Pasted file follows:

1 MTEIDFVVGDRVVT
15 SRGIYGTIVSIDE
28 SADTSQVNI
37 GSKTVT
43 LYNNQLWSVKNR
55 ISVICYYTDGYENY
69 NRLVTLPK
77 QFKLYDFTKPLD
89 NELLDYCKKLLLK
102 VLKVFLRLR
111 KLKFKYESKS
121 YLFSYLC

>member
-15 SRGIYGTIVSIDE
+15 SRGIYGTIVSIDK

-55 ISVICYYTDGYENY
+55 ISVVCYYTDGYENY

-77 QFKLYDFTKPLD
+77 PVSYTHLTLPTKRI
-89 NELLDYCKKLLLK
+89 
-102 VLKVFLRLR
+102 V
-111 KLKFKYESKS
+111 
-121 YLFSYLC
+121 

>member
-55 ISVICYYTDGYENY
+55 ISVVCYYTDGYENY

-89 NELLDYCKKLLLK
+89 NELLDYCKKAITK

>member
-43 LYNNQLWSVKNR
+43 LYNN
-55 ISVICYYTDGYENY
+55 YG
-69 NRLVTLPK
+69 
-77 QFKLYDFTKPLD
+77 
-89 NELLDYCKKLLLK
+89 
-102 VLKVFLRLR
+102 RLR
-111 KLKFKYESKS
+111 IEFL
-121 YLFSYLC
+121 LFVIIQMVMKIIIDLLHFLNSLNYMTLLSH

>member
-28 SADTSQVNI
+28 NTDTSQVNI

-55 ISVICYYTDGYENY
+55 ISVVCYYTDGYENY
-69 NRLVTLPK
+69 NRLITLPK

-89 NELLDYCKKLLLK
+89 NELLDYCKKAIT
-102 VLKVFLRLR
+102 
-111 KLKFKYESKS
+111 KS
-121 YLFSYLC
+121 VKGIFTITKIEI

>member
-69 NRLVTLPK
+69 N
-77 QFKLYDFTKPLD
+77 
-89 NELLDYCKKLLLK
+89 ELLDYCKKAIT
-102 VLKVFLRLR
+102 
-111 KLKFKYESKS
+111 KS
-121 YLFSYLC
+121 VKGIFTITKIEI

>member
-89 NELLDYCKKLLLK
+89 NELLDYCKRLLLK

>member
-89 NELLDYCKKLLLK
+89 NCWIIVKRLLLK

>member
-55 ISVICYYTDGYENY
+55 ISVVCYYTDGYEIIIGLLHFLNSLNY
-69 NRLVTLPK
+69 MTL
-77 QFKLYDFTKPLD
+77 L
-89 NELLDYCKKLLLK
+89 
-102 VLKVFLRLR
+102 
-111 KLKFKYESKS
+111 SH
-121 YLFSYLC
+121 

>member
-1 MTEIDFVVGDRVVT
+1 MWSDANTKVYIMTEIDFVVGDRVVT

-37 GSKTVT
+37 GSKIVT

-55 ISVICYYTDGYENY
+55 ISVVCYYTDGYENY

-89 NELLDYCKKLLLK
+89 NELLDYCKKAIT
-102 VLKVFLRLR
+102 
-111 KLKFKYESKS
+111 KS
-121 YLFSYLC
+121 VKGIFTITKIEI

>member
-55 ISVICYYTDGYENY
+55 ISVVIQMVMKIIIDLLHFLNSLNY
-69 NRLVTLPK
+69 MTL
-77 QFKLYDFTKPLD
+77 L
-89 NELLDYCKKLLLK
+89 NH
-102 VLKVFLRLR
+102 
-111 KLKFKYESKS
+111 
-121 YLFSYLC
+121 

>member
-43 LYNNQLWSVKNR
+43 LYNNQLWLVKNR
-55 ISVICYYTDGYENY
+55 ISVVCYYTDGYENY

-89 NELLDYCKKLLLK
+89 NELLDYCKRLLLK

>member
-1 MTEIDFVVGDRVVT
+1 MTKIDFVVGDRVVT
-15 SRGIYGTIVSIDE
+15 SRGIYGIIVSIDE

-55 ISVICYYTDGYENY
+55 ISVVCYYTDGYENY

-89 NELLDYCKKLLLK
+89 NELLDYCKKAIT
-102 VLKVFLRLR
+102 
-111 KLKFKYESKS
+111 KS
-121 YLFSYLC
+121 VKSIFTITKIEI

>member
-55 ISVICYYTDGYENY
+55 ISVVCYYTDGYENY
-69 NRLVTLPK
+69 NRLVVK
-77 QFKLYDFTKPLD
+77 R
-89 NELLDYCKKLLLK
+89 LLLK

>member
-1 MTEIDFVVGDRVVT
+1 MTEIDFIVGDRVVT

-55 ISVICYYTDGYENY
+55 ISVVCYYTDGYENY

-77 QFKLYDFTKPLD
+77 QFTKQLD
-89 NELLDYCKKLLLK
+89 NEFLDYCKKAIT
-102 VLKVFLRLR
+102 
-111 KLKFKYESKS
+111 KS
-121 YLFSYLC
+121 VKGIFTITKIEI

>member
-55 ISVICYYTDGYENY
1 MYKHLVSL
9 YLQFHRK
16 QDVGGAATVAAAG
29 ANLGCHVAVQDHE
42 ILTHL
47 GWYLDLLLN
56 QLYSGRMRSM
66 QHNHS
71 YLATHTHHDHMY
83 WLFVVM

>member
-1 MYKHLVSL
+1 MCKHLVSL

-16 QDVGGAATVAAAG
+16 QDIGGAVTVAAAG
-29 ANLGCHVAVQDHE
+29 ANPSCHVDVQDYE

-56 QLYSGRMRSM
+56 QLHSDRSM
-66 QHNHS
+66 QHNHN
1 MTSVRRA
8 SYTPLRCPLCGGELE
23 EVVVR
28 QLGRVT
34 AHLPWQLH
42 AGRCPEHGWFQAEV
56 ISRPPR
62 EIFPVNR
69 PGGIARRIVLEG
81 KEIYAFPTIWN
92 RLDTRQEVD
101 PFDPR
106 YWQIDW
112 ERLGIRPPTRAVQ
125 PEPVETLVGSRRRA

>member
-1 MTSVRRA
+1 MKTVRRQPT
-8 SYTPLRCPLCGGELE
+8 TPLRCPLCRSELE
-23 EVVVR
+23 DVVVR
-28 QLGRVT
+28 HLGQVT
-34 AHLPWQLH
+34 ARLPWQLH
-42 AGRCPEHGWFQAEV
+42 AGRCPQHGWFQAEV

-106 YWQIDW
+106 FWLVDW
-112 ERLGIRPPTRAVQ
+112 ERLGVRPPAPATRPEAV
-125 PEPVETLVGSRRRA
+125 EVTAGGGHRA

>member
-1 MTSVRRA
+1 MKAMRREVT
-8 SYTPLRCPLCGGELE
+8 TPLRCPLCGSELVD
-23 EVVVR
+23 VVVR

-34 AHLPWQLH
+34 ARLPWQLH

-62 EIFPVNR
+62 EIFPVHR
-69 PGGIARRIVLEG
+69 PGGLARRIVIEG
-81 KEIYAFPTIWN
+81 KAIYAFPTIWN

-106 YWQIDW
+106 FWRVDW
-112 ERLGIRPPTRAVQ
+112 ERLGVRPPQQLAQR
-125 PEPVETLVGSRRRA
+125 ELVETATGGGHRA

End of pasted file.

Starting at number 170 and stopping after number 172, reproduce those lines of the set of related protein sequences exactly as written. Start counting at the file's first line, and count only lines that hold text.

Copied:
+102 
-111 KLKFKYESKS
+111 KS